One of the most important roles of architectural intervention is to enhance the quality of life of those whom it touches. We deal in the invention of new, hitherto unimagined environments, the resuscitation of existing buildings and urban settlements, and the careful enhancement of our towns, cities, rural environments and landscapes. Kent teaches two architecture degree programmes: This programme, Architecture BA (Hons), gives exemption from the Part 1 examinations required by the Architects Registration Board (ARB) and the Royal Institute of British Architects (RIBA). The programme offers multidisciplinary learning experiences, studying areas such as regeneration and sustainability, landscape, community and the quality of urban life, which equips our students with the skills they need to practise in the profession. On the Architecture BA, you have the opportunity to study abroad for a term in Stage 2. In addition, field study tours are an embedded part of the programme.


University of Kent

Students relax

Kent provides a wealth of European and international opportunities for study, work and travel, a stimulating and effective learning community that focuses on the individual and excellent research-led teaching. The main Canterbury campus is built on 300 acres of park land half-an-hour's walk from the city centre, surrounded by green open spaces, fields and woods.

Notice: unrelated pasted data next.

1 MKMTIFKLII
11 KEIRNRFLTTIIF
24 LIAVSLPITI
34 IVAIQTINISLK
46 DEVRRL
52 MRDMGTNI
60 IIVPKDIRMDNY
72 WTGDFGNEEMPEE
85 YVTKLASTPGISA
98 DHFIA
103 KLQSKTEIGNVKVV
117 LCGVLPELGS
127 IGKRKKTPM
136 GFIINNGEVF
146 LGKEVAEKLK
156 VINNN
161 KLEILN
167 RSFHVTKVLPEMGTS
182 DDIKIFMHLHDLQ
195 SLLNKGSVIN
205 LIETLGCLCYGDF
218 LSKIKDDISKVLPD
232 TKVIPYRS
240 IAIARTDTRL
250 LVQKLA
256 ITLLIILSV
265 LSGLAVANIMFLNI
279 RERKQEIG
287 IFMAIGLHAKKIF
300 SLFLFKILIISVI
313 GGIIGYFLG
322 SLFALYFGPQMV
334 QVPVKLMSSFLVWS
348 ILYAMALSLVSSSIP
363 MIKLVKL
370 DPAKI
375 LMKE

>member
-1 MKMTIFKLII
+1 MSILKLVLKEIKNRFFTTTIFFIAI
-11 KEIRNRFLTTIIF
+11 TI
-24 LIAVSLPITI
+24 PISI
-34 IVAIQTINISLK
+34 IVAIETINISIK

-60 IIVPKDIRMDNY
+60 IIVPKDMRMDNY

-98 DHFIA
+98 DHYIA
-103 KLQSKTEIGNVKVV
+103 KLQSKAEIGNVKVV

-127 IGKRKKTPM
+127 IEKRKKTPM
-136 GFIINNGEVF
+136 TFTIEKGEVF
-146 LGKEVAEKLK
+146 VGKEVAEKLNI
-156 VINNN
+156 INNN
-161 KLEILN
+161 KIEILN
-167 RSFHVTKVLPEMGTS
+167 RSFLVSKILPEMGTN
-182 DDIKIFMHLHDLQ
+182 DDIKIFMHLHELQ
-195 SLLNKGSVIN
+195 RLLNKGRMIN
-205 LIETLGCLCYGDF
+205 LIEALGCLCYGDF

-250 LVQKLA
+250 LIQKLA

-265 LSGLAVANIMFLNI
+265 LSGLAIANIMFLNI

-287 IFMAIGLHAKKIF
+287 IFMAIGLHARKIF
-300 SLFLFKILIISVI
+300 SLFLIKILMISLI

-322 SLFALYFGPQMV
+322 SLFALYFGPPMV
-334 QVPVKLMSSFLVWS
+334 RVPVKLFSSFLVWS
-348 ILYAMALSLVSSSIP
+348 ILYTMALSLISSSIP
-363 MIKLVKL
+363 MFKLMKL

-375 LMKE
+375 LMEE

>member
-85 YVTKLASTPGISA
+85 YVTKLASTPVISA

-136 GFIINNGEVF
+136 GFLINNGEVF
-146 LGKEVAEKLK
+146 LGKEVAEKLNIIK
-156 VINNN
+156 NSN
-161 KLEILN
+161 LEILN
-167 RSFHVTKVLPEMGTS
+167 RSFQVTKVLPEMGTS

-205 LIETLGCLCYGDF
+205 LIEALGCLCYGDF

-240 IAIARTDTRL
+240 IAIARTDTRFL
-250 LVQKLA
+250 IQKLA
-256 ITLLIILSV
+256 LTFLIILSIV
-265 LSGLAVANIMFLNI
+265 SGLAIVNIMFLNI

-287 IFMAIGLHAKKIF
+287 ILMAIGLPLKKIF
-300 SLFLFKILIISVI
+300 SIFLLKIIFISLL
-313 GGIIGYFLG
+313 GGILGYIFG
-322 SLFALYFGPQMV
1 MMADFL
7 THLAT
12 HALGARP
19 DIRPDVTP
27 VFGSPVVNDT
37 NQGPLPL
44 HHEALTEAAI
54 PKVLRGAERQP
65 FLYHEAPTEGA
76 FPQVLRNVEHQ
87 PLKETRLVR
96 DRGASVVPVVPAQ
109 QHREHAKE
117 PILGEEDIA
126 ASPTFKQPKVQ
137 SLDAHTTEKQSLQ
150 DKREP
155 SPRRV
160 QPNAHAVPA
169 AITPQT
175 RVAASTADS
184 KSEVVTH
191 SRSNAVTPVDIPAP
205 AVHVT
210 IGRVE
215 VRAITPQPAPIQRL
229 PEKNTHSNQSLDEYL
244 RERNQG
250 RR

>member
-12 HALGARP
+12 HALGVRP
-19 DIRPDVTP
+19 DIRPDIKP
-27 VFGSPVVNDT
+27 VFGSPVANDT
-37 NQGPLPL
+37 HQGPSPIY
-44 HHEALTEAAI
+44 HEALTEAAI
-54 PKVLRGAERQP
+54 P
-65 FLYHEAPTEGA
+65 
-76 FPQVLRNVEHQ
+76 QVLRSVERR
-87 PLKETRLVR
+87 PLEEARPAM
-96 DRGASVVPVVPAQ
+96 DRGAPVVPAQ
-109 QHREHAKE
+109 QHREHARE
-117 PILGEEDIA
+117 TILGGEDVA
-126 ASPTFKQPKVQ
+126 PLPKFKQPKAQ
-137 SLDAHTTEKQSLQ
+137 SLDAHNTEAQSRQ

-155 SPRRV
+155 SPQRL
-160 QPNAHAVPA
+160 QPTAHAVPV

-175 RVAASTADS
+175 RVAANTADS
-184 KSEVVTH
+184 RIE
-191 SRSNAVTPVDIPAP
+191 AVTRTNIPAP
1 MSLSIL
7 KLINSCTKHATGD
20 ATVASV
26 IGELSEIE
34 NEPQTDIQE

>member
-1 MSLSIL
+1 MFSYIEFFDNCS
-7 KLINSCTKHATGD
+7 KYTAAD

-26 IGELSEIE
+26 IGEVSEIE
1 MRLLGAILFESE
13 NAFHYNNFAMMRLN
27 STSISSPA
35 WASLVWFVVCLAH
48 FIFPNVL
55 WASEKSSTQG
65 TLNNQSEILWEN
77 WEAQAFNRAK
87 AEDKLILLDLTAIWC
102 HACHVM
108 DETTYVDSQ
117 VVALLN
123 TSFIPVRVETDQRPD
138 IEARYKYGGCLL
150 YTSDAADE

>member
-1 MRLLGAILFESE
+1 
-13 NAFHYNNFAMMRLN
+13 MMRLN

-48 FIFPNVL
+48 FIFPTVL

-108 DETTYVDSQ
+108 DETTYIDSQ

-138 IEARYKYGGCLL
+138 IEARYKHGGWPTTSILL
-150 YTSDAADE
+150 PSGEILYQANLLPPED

How you'll spend your time

Sorry, we don’t have study time information to display here

How you'll be assessed

Sorry, we don’t have course assessment information to display here

What do the numbers say for

The percentages below relate to the general subject area at this uni, not to one course. We show these stats because there isn't enough data about the specific course, or where this is the most detailed info made available to us.

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What do students think about this subject here?

Source: NSS

Here's how satisfied past students were taking courses within this subject area about things such as the quality of facilities and teaching - useful to refer to when you're narrowing down your options. Our student score makes comparisons easier, showing whether overall satisfaction is high, medium or low compared to other unis.

What do student satisfaction scores tell you?